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The Fight for Fair Trade: How Far We've Come, How Much Further We Will Go

We must continue to build a movement so powerful that it is impossible for governments to allow trade rules to interfere with climate, environmental, and other public interest policies.
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After a long, arduous fight, Congress passed legislation that will put harmful trade pacts on the fast track. Now our job is to put aside this momentary loss, build on the incredible momentum we have created in the fight for fair and responsible trade, and shift focus to the even bigger fights ahead. We must now focus on defeating the Trans-Pacific Partnership (TPP) and ensuring the Transatlantic Trade and Investment Partnership (TTIP) does not become another polluter giveaway. Most importantly, we must continue to build a movement so powerful that it is impossible for governments to allow trade rules to interfere with climate, environmental, and other public interest policies.

We can achieve this. Just look at how far we've come. It wasn't long ago when it seemed like almost no one had heard about the TPP or "fast track." Yet today, there are millions of people taking action against harmful trade rules. Sierra Club supporters alone sent more than 300,000 messages and made more than 10,000 calls to members of Congress. They organized and attended events across the country educating community members about the impacts of the TPP and opposing fast track and unfair trade. It seems that more people than ever are aware of the dangers posed by free trade deals and are engaging in the long-term process of building a new model of trade.

Climate disruption also played a critical role in the fight against fast track. Across the United States, activists demanding climate action and fighting for clean air and clean water banded together on trade. At the national level, dozens of environmental organizations--some that have long engaged in trade work, many new to the fight, and some supporters of past free trade deals--helped lead the broad and diverse coalition fighting fast track because of its threats to our climate and environment. As The Washington Post noted, despite the Administration's efforts, "Obama's environmental allies [are] not buying his trade pitch on climate."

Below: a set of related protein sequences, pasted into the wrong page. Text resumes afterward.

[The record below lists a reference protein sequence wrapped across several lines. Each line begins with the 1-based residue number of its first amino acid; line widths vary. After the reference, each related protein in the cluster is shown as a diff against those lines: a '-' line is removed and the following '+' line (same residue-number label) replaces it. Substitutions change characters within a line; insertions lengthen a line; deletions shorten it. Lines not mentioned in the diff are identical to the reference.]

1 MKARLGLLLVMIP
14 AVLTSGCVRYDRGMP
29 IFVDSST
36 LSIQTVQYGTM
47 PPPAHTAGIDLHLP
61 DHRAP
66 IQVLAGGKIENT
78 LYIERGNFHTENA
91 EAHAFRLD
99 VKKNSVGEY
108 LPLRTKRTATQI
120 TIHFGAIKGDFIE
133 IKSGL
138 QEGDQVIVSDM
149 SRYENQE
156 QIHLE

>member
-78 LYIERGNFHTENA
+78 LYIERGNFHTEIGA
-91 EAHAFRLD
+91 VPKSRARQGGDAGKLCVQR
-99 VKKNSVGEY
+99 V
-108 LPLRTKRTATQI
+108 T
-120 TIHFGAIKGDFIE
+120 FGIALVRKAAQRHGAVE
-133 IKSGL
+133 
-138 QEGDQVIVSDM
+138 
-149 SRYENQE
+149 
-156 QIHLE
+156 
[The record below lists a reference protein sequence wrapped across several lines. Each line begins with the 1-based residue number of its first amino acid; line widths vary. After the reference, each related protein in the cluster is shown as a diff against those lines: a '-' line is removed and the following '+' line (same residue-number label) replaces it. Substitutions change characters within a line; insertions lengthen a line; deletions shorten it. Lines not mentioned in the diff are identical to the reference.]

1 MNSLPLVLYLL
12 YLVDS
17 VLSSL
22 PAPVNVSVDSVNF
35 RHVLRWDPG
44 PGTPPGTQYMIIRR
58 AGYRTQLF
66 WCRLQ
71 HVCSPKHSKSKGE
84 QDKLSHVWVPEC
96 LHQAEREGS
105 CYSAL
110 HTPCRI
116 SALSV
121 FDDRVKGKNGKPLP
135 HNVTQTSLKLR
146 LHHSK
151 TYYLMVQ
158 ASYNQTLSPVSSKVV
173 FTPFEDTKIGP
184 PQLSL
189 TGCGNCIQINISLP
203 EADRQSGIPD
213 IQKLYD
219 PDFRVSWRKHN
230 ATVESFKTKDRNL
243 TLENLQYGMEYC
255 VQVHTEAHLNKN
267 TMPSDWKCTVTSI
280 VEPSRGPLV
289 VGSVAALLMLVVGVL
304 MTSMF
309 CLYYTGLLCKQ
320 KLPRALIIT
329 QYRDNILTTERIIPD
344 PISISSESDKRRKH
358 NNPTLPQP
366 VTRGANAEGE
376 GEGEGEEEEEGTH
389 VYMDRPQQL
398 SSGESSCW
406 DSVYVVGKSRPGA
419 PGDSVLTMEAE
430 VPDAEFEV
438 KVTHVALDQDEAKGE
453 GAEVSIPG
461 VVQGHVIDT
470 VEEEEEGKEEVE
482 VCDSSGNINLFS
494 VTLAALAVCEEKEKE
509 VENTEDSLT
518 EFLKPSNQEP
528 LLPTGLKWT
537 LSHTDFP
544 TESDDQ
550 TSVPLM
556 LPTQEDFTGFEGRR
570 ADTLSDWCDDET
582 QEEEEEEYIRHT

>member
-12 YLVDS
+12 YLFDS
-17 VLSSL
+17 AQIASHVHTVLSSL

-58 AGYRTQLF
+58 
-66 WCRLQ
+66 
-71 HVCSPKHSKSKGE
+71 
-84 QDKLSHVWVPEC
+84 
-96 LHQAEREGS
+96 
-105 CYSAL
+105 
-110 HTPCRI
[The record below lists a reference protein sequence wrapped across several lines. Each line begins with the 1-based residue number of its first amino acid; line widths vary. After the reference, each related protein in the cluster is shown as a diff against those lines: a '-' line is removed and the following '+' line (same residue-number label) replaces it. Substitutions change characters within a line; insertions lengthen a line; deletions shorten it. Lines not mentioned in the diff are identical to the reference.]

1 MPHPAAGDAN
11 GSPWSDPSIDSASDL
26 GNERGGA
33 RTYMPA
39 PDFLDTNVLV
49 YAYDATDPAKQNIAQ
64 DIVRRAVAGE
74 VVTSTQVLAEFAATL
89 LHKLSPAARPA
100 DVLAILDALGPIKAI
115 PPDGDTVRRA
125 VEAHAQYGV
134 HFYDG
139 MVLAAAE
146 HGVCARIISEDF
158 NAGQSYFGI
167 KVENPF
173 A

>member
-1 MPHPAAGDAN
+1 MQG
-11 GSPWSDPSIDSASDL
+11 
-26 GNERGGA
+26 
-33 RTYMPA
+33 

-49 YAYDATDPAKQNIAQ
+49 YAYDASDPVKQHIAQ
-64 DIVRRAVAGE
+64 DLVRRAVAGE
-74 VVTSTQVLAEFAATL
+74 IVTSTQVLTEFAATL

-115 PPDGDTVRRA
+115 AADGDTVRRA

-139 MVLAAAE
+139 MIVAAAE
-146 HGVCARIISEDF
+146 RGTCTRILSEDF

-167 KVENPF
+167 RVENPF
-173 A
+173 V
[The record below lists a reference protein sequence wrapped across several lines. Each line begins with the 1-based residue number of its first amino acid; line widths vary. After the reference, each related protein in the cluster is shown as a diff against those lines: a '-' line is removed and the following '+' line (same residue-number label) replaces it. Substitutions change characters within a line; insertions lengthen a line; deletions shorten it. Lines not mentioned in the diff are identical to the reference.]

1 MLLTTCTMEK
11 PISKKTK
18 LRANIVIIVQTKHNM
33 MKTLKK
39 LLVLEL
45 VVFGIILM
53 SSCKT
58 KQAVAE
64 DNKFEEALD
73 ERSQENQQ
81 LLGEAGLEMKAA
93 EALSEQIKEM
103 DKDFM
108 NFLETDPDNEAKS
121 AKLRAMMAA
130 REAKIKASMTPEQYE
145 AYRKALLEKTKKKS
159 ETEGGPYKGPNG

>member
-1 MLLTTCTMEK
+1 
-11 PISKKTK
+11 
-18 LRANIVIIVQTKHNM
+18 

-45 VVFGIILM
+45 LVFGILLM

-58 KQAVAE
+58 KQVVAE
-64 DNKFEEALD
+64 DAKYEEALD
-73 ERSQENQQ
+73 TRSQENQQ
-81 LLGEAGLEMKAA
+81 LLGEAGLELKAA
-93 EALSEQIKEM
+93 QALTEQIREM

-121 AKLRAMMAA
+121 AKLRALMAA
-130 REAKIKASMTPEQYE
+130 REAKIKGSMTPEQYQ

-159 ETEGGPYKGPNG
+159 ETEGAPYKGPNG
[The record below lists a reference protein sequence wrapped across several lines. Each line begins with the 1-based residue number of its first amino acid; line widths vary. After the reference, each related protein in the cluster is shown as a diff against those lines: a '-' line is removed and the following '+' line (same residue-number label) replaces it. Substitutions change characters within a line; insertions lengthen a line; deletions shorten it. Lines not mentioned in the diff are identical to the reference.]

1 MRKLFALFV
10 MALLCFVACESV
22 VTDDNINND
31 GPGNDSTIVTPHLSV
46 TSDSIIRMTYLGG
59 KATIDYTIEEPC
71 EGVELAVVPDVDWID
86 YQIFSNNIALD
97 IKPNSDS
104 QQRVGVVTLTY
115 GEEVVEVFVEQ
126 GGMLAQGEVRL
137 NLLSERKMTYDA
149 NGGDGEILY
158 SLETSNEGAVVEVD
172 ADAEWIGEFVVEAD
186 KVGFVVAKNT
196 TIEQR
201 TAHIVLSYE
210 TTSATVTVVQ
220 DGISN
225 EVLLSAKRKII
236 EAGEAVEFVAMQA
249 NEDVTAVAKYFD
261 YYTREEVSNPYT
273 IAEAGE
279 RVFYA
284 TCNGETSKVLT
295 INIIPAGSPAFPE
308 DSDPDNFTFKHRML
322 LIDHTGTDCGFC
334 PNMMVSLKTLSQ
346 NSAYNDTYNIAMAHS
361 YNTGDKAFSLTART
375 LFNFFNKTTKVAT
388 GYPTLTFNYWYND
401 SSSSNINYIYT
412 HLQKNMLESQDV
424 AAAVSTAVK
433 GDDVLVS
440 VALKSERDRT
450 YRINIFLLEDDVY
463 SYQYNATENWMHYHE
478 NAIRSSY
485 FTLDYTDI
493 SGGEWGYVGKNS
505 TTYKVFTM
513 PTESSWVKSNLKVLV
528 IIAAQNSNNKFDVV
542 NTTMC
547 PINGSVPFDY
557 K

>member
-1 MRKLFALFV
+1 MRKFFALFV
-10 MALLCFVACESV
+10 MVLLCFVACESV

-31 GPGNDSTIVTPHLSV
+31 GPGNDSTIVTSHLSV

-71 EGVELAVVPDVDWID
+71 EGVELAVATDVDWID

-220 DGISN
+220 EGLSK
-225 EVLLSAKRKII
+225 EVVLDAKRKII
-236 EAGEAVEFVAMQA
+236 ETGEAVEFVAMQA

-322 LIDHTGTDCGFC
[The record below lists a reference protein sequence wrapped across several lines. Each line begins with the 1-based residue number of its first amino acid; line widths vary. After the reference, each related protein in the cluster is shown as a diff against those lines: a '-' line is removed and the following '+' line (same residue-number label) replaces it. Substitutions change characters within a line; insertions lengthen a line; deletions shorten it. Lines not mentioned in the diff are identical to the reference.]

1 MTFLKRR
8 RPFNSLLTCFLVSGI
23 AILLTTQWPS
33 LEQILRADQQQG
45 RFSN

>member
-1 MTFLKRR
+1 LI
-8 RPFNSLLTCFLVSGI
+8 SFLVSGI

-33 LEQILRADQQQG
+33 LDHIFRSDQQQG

All of this work changed the national debate on trade. Democratic Leader Nancy Pelosi voted against fast track in part because it would hinder the ability to address climate change. When she addressed the House before the first House fast-track vote she said: "The connection between the environment and commerce is inseparable," and that, "we need to slow this fast track down." In her June 15 op-ed in USA Today, she said that "it is clear that the debate on the trade authority is probably the last of its kind. The intense debate of the past few weeks has further convinced me that we need a new paradigm."

We've certainly built momentum toward a new paradigm. So what comes next?

For one, we defeat the TPP. Proponents of the pact will use the environment chapter to argue that the TPP has the strongest protections of any trade deal for the environment. There are a number of problems with this argument. For one, it sets an exceedingly low bar given that trade pacts like NAFTA have been devastating for the environment. And second, focusing on the environment chapter (which, incidentally, we don't think will be strong enough to have a meaningful impact on the ground or will be enforced) is missing the forest for the trees.

The TPP and trade pacts like it threaten our very ability to make the changes in our global economy that we need to solve the climate crisis. As just two examples, they give broad new rights to the fossil-fuel industry at a time when we must be reining in pollution from coal, oil and gas and fully transitioning to clean energy. And they encourage and expedite more exports of fossil fuels despite the fact that scientists and experts warn that the majority of coal, oil, and gas must stay in the ground.

We also have a chance to expose and stop the threats that TTIP--the trade deal with the European Union which is still at an early stage of negotiation--poses to our air, water, and climate. We must focus again on the harmful "investor-state" rules that Senator Elizabeth Warren helped bring to the forefront of the debate on trade. These dangerous rules empower multinational corporations to challenge climate and clean energy policies in private trade courts. Similarly, we must challenge rules in TTIP that would create a system "harmonizing" policies by offering new opportunities for foreign governments and corporations to intervene early on in our rule-making process. And we must fight rules in the pact that would require the U.S. Department of Energy to automatically approve exports of natural gas and require automatic approval of U.S. crude oil exports to the EU, therefore encouraging more oil and gas production, consumption, and dependence.

And even beyond the TPP and TTIP, there is a bigger fight at stake. We'll expose the fact that trade deals are political documents as much as they are legal ones and that trade rules only have power if governments give them power. Our long-term work is to continue to build our movement so strong and fierce that it becomes unthinkable for governments to cede control over domestic policies as a result of free trade rules because the backlash would be too severe. That's the movement we're working toward, and we are well on our way. Join us in the fight for fair trade and a safe climate. Add your name to our petition to demand fair trade, not toxic trade, and let us know you're still with us in this fight.

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